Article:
Cape broom (Genista monspessulana) is the most widespread of several broom species that have invaded southern Australia and was recently determined to be infesting over 600 000 hectares in south-eastern Australia. It is regarded as a significant environmental weed in Victoria, South Australia and the ACT, and as a moderately important environmental weed in New South Wales and Tasmania. It is also an emerging environmental weed or "sleeper weed" in Western Australia and was recently listed as a priority environmental weed in six Natural Resource Management regions in south-eastern Australia.
This species invades a wide variety of natural habitats including forest margins, dry coastal vegetation, heathlands, heathy woodlands, grasslands, grassy woodlands, open woodlands, damp sclerophyll forests, riparian vegetation and rock outcrop vegetation. Infestations shade and out-compete smaller shrubs and groundcover species, eventually replacing them and severely impeding the regeneration of overstorey plants. Such infestations are likely to have a major impact on the food sources of native fauna as well as reducing plant biodiversity. Because this species also fixes nitrogen, it increase soil fertility and often encourages other weeds to invade. Dense infestations can also increase the frequency and intensity of fires in invaded habitats, and such fires promote the germination of its seeds from a large and long-lived soil seed bank.
Cape broom (Genista monspessulana) has invaded important conservation areas in South Australia (e.g. Eurilla Conservation Park, Mark Oliphant Conservation Park and Horsnell Gully Conservation Park), Victoria, Tasmania and New South Wales and has also infested key river systems along the Great Dividing Range. In Victoria, Cape broom (Genista monspessulana) is very widespread and is considered to be a very serious threat to the integrity of many vegetation communities. It is actively managed by community groups in this state and is thought to be a threat to the survival of the endangered Eltham copper butterfly (Paralucia pyrodiscus lucida). This butterfly is only found in a few sites in Victoria, which are being invaded by Cape broom (Genista monspessulana) and other weed species. These weeds compete with and replace the native food plant of the butterfly, sweet bursaria (Bursaria spinosa).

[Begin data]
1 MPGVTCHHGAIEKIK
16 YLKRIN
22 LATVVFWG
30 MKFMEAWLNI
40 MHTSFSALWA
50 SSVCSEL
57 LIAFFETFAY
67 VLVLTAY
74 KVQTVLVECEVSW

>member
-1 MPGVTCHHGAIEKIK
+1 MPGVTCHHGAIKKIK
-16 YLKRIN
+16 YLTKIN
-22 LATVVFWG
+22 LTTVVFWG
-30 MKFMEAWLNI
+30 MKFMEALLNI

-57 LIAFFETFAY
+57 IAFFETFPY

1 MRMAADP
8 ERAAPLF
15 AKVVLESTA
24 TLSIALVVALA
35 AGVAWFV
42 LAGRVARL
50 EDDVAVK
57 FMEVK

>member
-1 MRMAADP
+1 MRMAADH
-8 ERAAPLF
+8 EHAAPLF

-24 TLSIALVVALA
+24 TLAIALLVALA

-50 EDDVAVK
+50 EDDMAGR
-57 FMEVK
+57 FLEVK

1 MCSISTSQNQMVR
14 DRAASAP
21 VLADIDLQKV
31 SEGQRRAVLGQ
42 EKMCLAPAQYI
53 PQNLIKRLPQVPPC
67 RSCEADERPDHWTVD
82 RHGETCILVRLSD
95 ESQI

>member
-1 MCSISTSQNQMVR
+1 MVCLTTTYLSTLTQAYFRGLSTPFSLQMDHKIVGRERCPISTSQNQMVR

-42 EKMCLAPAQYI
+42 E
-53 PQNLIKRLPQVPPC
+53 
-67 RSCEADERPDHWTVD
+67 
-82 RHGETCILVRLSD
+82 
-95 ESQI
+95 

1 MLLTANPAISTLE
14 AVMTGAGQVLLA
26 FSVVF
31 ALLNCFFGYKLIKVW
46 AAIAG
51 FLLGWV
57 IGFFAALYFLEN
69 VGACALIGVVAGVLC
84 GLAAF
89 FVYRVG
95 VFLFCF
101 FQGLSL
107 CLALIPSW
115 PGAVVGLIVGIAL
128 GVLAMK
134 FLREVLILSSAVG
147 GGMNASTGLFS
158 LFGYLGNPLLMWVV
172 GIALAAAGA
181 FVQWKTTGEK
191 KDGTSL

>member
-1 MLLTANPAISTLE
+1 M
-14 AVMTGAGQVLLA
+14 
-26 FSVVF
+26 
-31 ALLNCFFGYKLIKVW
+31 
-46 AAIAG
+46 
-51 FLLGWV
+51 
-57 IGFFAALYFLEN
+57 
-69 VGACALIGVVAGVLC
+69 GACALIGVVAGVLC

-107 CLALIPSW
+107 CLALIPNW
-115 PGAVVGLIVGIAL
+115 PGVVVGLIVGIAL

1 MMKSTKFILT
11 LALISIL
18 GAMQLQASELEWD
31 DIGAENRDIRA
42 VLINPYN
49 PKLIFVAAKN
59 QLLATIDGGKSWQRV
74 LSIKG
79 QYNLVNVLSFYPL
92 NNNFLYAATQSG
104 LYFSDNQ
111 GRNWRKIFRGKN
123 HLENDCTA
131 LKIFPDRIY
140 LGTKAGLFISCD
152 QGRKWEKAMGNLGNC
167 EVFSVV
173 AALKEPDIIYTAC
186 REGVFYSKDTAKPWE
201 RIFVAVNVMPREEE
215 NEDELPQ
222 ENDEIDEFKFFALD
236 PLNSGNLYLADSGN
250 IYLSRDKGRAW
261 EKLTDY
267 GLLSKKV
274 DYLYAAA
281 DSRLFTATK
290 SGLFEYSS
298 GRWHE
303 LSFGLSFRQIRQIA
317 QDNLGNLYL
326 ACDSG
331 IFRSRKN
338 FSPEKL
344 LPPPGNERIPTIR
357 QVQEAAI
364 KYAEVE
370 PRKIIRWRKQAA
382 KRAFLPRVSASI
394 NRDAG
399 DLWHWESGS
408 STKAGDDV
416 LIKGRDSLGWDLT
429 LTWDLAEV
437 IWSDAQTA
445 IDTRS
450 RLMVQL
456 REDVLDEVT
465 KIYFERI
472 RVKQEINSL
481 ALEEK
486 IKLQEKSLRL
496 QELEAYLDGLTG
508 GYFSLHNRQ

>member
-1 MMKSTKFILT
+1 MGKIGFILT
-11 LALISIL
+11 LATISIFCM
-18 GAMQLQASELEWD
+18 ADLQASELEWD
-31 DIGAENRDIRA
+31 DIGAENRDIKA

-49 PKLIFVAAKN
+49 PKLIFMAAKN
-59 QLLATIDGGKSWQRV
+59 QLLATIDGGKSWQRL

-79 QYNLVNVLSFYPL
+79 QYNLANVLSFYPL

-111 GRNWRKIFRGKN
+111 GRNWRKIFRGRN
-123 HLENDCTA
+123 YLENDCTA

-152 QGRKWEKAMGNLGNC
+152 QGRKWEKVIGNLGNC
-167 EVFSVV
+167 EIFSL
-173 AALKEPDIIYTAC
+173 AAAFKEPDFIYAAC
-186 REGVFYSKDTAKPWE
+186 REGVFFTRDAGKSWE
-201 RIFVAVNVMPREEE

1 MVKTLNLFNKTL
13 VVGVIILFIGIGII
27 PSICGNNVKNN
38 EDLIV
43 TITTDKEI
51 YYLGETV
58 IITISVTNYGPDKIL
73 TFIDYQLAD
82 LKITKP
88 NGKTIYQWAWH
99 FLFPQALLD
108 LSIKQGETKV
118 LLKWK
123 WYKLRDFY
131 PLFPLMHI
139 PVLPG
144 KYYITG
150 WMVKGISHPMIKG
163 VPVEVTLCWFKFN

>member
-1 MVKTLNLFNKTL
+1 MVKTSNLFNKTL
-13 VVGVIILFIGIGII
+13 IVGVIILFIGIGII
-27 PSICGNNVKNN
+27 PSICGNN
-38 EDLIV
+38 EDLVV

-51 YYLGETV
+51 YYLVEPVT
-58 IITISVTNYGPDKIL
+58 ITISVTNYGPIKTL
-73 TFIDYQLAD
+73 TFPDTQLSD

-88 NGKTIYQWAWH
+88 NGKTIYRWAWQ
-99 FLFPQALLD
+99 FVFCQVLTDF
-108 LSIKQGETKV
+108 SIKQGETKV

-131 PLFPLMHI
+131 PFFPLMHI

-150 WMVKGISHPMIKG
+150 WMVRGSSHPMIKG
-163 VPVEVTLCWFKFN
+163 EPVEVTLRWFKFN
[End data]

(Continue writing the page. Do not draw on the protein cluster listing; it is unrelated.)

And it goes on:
Cape broom (Genista monspessulana) is also a common environmental weed in the Greater Adelaide region in South Australia, and it is the plant that is primarily responsible for the bright yellow flowers which cover the Adelaide Hills in spring. It is also widespread in eastern New South Wales, where it is of particular concern throughout the Blue Mountains region. In Tasmania, where Cape broom (Genista monspessulana ) appears to be rapidly expanding its range, it is locally abundant in some regions (i.e. in the Huon Valley). Though currently less common in south-western Western Australia, it is beginning to invade wetlands, riverbanks, road verges, wastelands, and disturbed natural vegetation.
Cape broom (Genista monspessulana) smothers desirable vegetation in pastures, which causes a reduction in stocking rates in infested areas. In fact, it is considered to be a significant weed of semi-improved pastures along the coast and on the tablelands in New South Wales. This species also forms dense thickets which can block access by humans and livestock, and harbour feral animals such as rabbits, foxes and wild pigs. Its seeds are poisonous to humans and livestock.
This species is declared under legislation in the following states and territories:
- ACT: C2 - a pest plant that must be suppressed, and C4 - prohibited pest plant (a pest plant whose propagation and supply is prohibited). This declaration also applies to all Genista spp.
- New South Wales: Class 2 - a regionally prohibited weed. The presence of the weed must be notified to the local control authority and it must be eradicated from the land and the land must be kept free of the plant (in the Bega Valley, Bombala, and Eurobodalla local authority areas), Class 3 - a regionally controlled weed. The relevant local control authority must be promptly notified of the presence of this weed and it must be fully and continuously suppressed and destroyed (in the Ku-ring-gai, Lane Cove, Manly, North Sydney, Parramatta, Ryde, Hunters Hill, Hornsby and Willoughby local authority areas), and Class 4 - a locally controlled weed. The growth and spread of this species must be controlled according to the measures specified in a management plan published by the local control authority and the plant may not be sold, propagated or knowingly distributed (in the Blue Mountains local authority area only).
- South Australia: 5* - this species is declared under Class 5b(i), a special designation for brooms. Control of this species is required in part of the state only. See the Consolidated Proclaimed Plants List, produced by Primary Industries and Resources, South Australia, for more information about legislation for specific areas.
- Tasmania: D - the importation or sale of this species is prohibited and measures to reduce its population in an area, eradicate it from an area, or restrict it to a particular area may be required.
- Victoria: C8 - a regionally controlled weed in the Wimmera, Glenelg, Corangamite, Port Phillip East, Goulburn, North East, West Gippsland and East Gippsland regions, where landholders must take all reasonable steps to control it and prevent its spread on their land and the roadsides which adjoin their land.